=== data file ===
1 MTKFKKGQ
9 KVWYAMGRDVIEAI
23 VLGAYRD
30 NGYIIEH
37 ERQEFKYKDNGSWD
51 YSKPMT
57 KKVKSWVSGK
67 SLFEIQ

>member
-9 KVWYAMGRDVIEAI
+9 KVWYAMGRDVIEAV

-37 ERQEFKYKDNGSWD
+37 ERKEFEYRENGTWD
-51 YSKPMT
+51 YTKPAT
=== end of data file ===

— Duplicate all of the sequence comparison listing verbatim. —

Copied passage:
1 MTKFKKGQ
9 KVWYAMGRDVIEAI
23 VLGAYRD
30 NGYIIEH
37 ERQEFKYKDNGSWD
51 YSKPMT
57 KKVKSWVSGK
67 SLFEIQ

>member
-9 KVWYAMGRDVIEAI
+9 KVWYAMGRDVIEAV

-37 ERQEFKYKDNGSWD
+37 ERKEFEYRENGTWD
-51 YSKPMT
+51 YTKPAT